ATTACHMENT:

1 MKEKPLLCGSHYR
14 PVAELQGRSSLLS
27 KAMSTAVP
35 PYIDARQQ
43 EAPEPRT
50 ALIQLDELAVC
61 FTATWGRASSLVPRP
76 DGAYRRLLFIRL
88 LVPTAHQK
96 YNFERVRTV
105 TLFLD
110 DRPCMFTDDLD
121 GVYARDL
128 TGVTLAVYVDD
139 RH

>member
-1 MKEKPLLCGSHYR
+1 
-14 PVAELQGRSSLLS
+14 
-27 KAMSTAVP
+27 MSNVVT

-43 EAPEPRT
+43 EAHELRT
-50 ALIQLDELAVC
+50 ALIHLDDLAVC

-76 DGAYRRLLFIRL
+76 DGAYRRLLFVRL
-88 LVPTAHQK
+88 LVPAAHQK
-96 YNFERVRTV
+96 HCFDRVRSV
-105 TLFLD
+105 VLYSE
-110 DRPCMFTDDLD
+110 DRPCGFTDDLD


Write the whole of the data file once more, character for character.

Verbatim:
1 MKEKPLLCGSHYR
14 PVAELQGRSSLLS
27 KAMSTAVP
35 PYIDARQQ
43 EAPEPRT
50 ALIQLDELAVC
61 FTATWGRASSLVPRP
76 DGAYRRLLFIRL
88 LVPTAHQK
96 YNFERVRTV
105 TLFLD
110 DRPCMFTDDLD
121 GVYARDL
128 TGVTLAVYVDD
139 RH

>member
-1 MKEKPLLCGSHYR
+1 
-14 PVAELQGRSSLLS
+14 
-27 KAMSTAVP
+27 MSNVVT

-43 EAPEPRT
+43 EAHELRT
-50 ALIQLDELAVC
+50 ALIHLDDLAVC

-76 DGAYRRLLFIRL
+76 DGAYRRLLFVRL
-88 LVPTAHQK
+88 LVPAAHQK
-96 YNFERVRTV
+96 HCFDRVRSV
-105 TLFLD
+105 VLYSE
-110 DRPCMFTDDLD
+110 DRPCGFTDDLD